3. Microcurrent electrical neuromuscular stimulation facilitates regeneration of injured skeletal muscle in mice.

    PubMed

    Fujiya, Hiroto; Ogura, Yuji; Ohno, Yoshitaka; Goto, Ayumi; Nakamura, Ayane; Ohashi, Kazuya; Uematsu, Daiki; Aoki, Haruhito; Musha, Haruki; Goto, Katsumasa

    2015-06-01

    Conservative therapies, mainly resting care for the damaged muscle, are generally used as a treatment for skeletal muscle injuries (such as muscle fragmentation). Several past studies reported that microcurrent electrical neuromuscular stimulation (MENS) facilitates a repair of injured soft tissues and shortens the recovery period. However, the effects of MENS on the regeneration in injured skeletal muscle are still unclear. The purpose of this study was to investigate the effect of MENS on the regenerative process of injured skeletal muscle and to elucidate whether satellite cells in injured skeletal muscle are activated by MENS by using animal models. Male C57BL/6J mice, aged 7 weeks old, were used (n = 30). Mice were randomly divided into two groups: (1) cardiotoxin (CTX)-injected (CX, n = 15) and (2) CTX-injected with MENS treatment (MX, n=15) groups. CTX was injected into tibialis anterior muscle (TA) of mice in CX and MX groups to initiate the necrosis-regeneration cycle of the muscle. TA was dissected 1, 2, and 3 weeks after the injection. Muscle weight, muscle protein content, the mean cross-sectional areas of muscle fibers, the relative percentage of fibers having central nuclei, and the number of muscle satellite cells were evaluated. MENS facilitated the recovery of the muscle dry weight and protein content relative to body weight, and the mean cross-sectional areas of muscle fibers in CTX-induced injured TA muscle. The number of Pax7-positive muscle satellite cells was increased by MENS during the regenerating period. Decrease in the percentages of fibers with central nuclei after CTX-injection was facilitated by MENS. MENS may facilitate the regeneration of injured skeletal muscles by activating the regenerative potential of skeletal muscles. Key pointsMicrocurrent electrical neuromuscular stimulation (MENS) facilitated the recovery of the relative muscle dry weight, the relative muscle protein content, and the mean cross-sectional areas of muscle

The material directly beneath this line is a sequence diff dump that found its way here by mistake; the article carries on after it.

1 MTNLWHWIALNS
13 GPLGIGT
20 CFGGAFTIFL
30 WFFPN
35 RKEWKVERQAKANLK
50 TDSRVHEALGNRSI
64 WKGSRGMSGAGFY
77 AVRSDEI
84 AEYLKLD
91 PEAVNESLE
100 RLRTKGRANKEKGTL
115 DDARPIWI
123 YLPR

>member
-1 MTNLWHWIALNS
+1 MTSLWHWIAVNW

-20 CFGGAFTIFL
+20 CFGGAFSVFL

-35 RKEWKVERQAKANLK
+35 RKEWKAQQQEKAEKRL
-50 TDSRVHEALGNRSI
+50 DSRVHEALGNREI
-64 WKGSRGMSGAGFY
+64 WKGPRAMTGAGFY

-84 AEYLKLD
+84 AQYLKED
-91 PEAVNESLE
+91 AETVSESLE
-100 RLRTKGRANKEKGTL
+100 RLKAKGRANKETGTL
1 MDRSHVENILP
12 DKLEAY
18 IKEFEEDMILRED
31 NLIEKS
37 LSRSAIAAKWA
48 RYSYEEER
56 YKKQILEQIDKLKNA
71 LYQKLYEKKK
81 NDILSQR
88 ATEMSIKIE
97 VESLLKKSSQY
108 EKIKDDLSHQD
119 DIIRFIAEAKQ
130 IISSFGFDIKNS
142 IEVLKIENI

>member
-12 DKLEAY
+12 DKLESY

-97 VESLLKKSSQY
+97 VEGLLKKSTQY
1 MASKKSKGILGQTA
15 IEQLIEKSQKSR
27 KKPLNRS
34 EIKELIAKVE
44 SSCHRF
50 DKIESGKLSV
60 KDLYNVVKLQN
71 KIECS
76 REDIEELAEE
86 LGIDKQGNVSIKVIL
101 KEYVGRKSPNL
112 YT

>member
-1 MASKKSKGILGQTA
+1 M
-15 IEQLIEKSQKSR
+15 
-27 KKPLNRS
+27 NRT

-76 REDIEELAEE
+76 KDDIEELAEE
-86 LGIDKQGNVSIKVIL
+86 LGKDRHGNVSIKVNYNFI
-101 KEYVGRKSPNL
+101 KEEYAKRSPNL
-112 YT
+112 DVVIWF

4. Alterations of Neuromuscular Function after the World's Most Challenging Mountain Ultra-Marathon

    PubMed Central

    Saugy, Jonas; Place, Nicolas; Millet, Guillaume Y.; Degache, Francis; Schena, Federico; Millet, Grégoire P.

    2013-01-01

    We investigated the physiological consequences of the most challenging mountain ultra-marathon (MUM) in the world: a 330-km trail run with 24000 m of positive and negative elevation change. Neuromuscular fatigue (NMF) was assessed before (Pre-), during (Mid-) and after (Post-) the MUM in experienced ultra-marathon runners (n = 15; finish time  = 122.43 hours ±17.21 hours) and in Pre- and Post- in a control group with a similar level of sleep deprivation (n = 8). Blood markers of muscle inflammation and damage were analyzed at Pre- and Post-. Mean ± SD maximal voluntary contraction force declined significantly at Mid- (−13±17% and −10±16%, P<0.05 for knee extensor, KE, and plantar flexor muscles, PF, respectively), and further decreased at Post- (−24±13% and −26±19%, P<0.01) with alteration of the central activation ratio (−24±24% and −28±34% between Pre- and Post-, P<0.05) in runners whereas these parameters did not change in the control group. Peripheral NMF markers such as 100 Hz doublet (KE: −18±18% and PF: −20±15%, P<0.01) and peak twitch (KE: −33±12%, P<0.001 and PF: −19±14%, P<0.01) were also altered in runners but not in controls. Post-MUM blood concentrations of creatine kinase (3719±3045 Ul·1), lactate dehydrogenase (1145±511 UI·L−1), C-Reactive Protein (13.1±7.5 mg·L−1) and myoglobin (449.3±338.2 µg·L−1) were higher (P<0.001) than at Pre- in runners but not in controls. Our findings revealed less neuromuscular fatigue, muscle damage and inflammation than in shorter MUMs. In conclusion, paradoxically, such extreme exercise seems to induce a relative muscle preservation process due likely to a protective anticipatory pacing strategy during the first half of MUM and sleep deprivation in the second half. PMID:23840345